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Trump looks on as EPA Administrator Scott Pruitt speaks. Photo: Susan Walsh / AP

The Environmental Protection Agency is set to soon announce a two-year delay of an Obama-era rule setting new standards for methane, a potent greenhouse gas, from oil and gas wells not yet drilled, according to an EPA official and public filings.

Driving the news: The White House recently completed its review of a proposal that stays the rule, which President Obama's EPA finalized in May 2016. A senior EPA official told Axios Tuesday the goal was to release the proposal next week, and that it's unlikely to be released this week.

One level deeper: The two-year delay is aimed at giving the agency time to decide to what degree it replaces the rule, according to the EPA official. The oil and gas industry has to varying degrees addressed methane emissions, making this a messier regulatory issue than some others.

Go deeper

: Check out a

my column

from earlier this year delving into how industry is urging President Trump to not to wholly repeal too many environmental regulations.

Go deeper

Trump threatens to veto Defense spending bill over social media shield

Photo: Erin Schaff - Pool/Getty Images

President Trump tweeted Tuesday a threat to veto a must-pass end-of-year $740 billion bill defense-spending authorization bill unless Congress repeals a federal law that protects social media sites from legal liability.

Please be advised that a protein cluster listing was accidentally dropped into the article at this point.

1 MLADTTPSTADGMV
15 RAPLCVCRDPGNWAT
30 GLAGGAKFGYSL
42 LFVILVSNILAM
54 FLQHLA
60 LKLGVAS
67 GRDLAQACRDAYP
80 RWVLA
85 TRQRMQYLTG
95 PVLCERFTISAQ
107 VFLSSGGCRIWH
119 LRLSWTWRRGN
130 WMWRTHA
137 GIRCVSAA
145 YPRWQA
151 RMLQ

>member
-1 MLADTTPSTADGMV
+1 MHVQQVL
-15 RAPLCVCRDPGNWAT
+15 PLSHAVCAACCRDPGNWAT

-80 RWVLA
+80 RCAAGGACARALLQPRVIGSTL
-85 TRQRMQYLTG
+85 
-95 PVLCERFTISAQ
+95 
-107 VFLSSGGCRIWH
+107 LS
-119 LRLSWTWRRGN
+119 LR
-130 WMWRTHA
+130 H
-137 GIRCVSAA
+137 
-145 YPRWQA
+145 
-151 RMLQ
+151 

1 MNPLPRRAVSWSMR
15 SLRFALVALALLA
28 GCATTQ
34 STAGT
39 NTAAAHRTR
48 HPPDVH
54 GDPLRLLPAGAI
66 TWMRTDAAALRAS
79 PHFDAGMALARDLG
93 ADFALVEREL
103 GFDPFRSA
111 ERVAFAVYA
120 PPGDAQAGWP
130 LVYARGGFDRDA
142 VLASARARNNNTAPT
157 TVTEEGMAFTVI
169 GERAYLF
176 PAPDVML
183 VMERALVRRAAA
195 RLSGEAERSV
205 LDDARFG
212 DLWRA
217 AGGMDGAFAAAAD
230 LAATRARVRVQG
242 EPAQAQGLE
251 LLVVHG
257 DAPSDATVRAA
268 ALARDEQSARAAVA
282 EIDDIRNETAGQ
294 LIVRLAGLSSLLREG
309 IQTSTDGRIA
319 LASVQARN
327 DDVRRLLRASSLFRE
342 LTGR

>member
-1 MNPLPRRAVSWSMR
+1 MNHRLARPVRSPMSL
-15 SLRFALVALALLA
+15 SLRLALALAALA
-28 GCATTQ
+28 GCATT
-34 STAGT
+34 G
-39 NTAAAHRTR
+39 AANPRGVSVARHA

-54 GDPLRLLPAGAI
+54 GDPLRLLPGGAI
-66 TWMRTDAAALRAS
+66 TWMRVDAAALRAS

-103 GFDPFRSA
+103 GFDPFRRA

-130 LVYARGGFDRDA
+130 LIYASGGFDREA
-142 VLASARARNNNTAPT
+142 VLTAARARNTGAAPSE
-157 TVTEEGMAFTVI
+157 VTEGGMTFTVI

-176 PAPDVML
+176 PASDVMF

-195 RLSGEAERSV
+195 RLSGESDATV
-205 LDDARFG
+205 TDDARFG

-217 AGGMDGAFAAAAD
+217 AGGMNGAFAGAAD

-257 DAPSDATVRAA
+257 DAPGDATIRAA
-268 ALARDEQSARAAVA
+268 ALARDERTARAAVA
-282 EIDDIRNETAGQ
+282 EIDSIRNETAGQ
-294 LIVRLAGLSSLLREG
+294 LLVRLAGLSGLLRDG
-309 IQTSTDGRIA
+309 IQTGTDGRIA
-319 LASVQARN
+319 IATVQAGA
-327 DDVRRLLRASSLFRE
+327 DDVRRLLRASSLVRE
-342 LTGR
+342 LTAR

Why it matters: Trump's attempt to get Congress to end the tech industry protections under Section 230 of the Communications Decency Act is the latest escalation in his war on tech giants over what he and some other Republicans perceive as bias against conservatives.

The walls close in on Trump

Photo: Tasos Katopodis/Getty Images

With Bill Barr's "Et tu, Brute!" interview with AP, President Trump is watching the walls close in on his claims of fraud, hoaxes and conspiracies.

Why it matters: Trump and his legal team continue to claim election fraud. But the Republican governors of Arizona and Georgia have certified their elections, a loyalist like Barr has weighed in, and lower-ranking officials have taken potshots.

Congress plots COVID pandemic-era office upgrades

oving crates outside Rep. Elise Stefanik's old office Tuesday. Photo: Bill Clark/CQ-Roll Call, Inc via Getty Images

The House plans to renovate members' suites even though staff are worried about an influx of contractors and D.C. is tightening restrictions on large gatherings, some staffers told Axios.

Why it matters: The Capitol has been closed to public tours since March. Work over the holiday season comes as U.S. coronavirus cases spike, Americans beg for more pandemic assistance and food lines grow.